The Borneo Cultural Festival is back! BCF 2014 is the latest iteration of this Sibu festival celebrating local Dayak/Iban and other native cultures. It’s our version of Kuching Festival and there’s a similar emphasis on food! The last time I went was when I was working here, during Borneo Cultural Festival 2008.
I went with my dad for the last two days and the layout is similar, with sections for Dayak cuisine, Malay cooking and Chinese food. I first wrote about Borneo Cultural Festival in 2003 when my blog was just over a year old (they had a beauty pageant for Miss Malaysian Chinese that year) and went again for BCF 2006 – check out the Borneo Cultural Festival category for full coverage!
Here is my photoblog for BCF 2014:
Ayam Pansuh is a Sarawakian dish that uses bamboo to cook chicken. The meat is stuffed into the tube with tapioca leaves and some water before being cooked over a charcoal fire. The bamboo is then cracked open and the water becomes the stock of this chicken dish. You can eat the tapioca leaves too!
This is a piece of tofu skin that’s been dipped in *real fish batter* before being deep fried. I’ve never quite had something like this before. It’s made of soybeans – basically a bean curd sheet that’s rehydrated and coated with fish. My dad loved it.
12 different types of satay! There’s chicken skin, chicken heart, chicken liver, rabbit, beef, lamb, cockles, ostrich, and many other unusual proteins on skewers. No pork satay here though coz this is a halal stall. However, my favorite guilty pleasure is here in abundance – grilled chicken skin actually tastes wonderful, but you can’t eat too much of it or you’ll get sick of the ultra rich fat.
Wife Cake comes in many different variants here. Besides the traditional lao por peng, there’s also “Husband Biscuits” (Biskut Suami) which uses star anise as a filling.
Pulut Panggang makes an authentic appearance too! It’s glutinous rice wrapped in banana leaves that’s been grilled over a charcoal BBQ, giving it the distinctive smoked flavor. I bought several of the beef and chicken filled ones and it was good.
I got potato twisters as well – a staple fair food. It’s a whole potato that’s been cut into spirals and this version uses a sweet batter to coat it before it’s deep fried and slathered with mayo and chilli sauce.
This is a very diluted soft serve ice cream cone. It’s a mix of chocolate and vanilla but it tastes horrible – akin to a penny pinching coffee shop being miserly with the cocoa powder.
Chinese chess competition that’s open to the public. It was played on one of the smaller stages in a tournament format.
This particular booth got Best of Show. The Chinese pavilions are usually very well decorated compared to the sparse Malay booths.
Here’s another example.
These pavilions are usually made by clan associations e.g. Heng Hua, Foochow etc but some of them are owned by more general groups like the Chinese Culture & Art Appreciation societies…
…and they have the manpower from clan membership working inside too!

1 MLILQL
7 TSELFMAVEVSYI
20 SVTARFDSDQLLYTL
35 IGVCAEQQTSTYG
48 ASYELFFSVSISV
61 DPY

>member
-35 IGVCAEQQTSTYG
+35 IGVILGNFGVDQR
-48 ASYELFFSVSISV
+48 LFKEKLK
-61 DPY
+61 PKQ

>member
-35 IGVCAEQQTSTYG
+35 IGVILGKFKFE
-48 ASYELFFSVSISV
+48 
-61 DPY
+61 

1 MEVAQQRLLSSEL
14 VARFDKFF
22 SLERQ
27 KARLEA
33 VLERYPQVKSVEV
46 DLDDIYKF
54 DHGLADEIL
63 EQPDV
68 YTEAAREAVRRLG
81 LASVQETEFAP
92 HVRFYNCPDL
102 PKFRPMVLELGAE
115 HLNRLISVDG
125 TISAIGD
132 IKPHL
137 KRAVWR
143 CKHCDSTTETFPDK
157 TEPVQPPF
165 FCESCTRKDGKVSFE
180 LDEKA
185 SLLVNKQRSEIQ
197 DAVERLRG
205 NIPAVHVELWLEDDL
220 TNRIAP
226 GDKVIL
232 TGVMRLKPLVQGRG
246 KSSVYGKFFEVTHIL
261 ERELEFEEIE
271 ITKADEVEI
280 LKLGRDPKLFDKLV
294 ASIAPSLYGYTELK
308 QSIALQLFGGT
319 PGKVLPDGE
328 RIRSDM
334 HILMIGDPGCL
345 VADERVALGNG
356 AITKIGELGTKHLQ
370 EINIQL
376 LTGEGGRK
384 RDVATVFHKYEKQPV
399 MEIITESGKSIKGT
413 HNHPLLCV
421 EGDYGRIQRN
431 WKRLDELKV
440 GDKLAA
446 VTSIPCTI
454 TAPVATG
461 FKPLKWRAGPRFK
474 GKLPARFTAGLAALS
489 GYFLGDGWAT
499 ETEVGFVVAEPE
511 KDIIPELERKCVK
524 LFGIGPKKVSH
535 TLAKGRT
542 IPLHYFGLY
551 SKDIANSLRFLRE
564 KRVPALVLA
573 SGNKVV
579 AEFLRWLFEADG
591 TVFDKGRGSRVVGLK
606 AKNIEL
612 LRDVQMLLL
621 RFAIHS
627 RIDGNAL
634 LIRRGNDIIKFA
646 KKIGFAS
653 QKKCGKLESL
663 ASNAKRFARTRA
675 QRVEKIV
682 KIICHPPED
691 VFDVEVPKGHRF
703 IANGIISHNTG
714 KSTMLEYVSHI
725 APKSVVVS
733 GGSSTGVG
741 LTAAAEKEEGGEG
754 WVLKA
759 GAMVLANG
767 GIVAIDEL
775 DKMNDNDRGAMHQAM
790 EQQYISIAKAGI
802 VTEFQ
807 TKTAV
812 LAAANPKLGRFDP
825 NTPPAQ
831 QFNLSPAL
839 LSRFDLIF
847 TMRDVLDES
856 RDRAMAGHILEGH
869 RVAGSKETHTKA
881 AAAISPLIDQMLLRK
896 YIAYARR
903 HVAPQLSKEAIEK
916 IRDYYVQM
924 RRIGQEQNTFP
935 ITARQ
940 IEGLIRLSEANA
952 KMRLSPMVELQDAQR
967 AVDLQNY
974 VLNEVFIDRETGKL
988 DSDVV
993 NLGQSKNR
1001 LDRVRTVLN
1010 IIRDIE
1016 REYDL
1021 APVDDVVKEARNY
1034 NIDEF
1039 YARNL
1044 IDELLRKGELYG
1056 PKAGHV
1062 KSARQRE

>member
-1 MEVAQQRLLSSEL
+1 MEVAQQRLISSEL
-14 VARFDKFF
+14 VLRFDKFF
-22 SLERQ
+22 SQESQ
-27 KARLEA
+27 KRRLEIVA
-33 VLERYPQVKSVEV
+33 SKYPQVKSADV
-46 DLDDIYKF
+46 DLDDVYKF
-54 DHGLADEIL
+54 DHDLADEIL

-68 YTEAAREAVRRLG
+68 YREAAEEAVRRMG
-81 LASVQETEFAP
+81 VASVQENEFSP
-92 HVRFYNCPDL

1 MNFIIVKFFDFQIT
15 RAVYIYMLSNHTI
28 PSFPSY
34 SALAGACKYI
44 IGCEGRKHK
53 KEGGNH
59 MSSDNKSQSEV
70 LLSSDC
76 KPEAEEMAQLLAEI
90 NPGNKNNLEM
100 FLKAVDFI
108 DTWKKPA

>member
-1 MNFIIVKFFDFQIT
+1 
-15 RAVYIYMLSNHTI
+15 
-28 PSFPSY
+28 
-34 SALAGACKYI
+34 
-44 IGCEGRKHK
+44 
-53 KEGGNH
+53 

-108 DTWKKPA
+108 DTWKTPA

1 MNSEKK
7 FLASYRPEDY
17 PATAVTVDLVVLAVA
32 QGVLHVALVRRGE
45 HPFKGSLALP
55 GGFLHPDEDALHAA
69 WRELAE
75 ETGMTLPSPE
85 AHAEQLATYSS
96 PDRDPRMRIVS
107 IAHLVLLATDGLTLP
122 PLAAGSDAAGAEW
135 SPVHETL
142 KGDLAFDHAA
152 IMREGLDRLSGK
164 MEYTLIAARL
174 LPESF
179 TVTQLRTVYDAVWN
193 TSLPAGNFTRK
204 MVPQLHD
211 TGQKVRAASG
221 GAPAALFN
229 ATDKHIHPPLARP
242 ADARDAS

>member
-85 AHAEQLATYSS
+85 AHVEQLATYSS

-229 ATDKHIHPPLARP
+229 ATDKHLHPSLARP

The Chinese pavilions line the side facing the main road so it’s beautiful when you look in that way – the lights, the glitter, the jazz! (or rather, er-hu ;))
There’s also a huge Taiwanese food trend in the stalls this year.
Music, dance and cultural performances are constantly done on the main stage – it’s also a major attraction besides the food.
Sugar twill machine that makes candy on a stick with CAD printing that you can choose – anything from your Chinese Zodiac (Rooster, Dragon, Snake etc) to intellectual property (Doraemon, Hello Kitty and the Disney character lineup). It’s very popular with kids.
(and the young-at-heart)
The Sibu Pasar Malam Association also has a booth selling traditional night market fare.
Gardenia, Massimo and other commercial large-scale baking and distribution operations in KL don’t sell their RM 0.80 ready-to-eat cream filled buns here, so people often buy them in bulk at LCCT/KLIA2 before flying back. There’s now a Sibu company doing it – UniqBun.
This is my favorite food of the Borneo Cultural Festival 2014. I award it my personal blue ribbon. 😉 I even went back the next day with my dad to get some more. It’s cooked-to-order palm sugar balls filled with glutinous rice (pulut). It puffs into a ball when it’s deep fried and it’s a sweet treat at RM 1 each.
You just can’t argue with piping hot, deep-fried sweet balls of caramelized airy dough.
Oh, and it’s dabai season again! I like how this stall had samplers that has been blanched and marinated in soy sauce and sugar (the traditional way of preparing it). You can only get these in Sarawak. It’s called okana (black olives) but it’s not technically in the olive family. A delicious, seasonal local delicacy.
I quite enjoyed going to this year’s Borneo Cultural Festival with my dad. It didn’t run for a while due to politics but now that it’s back, I hope it’ll be an annual event. It wasn’t very packed on the last day due to the rain and some of the food items sells out fast since it starts at 5 pm but it’s a lot of fun!
More importantly, BCF 2014 is a festival we can call our own! 🙂